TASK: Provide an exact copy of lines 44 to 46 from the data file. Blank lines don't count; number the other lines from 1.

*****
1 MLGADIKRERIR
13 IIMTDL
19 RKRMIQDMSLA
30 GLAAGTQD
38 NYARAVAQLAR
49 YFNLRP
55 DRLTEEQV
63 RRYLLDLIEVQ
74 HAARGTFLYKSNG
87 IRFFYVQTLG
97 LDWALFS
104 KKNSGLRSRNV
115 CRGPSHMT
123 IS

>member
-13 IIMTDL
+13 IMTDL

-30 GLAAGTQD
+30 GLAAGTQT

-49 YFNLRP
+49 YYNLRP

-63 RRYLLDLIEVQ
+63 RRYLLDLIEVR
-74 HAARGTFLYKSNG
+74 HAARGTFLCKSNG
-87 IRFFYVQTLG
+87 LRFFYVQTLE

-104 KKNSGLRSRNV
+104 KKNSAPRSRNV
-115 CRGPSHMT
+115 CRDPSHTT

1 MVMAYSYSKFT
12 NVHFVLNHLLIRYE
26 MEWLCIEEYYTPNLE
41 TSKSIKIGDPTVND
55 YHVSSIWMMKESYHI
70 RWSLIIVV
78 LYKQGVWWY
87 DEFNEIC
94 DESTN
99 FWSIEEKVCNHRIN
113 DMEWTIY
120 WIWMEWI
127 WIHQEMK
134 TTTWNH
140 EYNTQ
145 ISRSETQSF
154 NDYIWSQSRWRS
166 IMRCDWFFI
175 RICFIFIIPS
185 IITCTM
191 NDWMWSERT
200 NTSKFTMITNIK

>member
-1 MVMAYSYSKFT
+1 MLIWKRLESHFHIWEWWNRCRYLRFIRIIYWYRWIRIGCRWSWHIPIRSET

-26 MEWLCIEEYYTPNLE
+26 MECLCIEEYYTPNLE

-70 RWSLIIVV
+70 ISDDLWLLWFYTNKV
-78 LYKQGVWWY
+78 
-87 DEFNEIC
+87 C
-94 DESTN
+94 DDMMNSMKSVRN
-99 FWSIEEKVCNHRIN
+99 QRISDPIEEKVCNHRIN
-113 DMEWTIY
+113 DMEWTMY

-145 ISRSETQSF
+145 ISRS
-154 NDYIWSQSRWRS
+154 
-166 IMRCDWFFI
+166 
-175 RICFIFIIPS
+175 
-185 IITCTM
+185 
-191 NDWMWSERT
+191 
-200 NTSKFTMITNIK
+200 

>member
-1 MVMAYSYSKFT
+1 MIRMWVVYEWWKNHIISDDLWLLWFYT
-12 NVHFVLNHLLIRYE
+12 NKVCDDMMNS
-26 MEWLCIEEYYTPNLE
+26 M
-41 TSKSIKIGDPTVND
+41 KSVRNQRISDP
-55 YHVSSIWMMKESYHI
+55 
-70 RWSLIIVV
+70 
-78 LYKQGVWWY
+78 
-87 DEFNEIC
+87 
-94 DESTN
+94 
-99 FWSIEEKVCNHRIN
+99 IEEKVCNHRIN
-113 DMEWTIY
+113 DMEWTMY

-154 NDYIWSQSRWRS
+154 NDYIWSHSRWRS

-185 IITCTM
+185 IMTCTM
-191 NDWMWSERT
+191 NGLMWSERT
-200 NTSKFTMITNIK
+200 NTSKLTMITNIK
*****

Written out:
127 WIHQEMK
134 TTTWNH
140 EYNTQ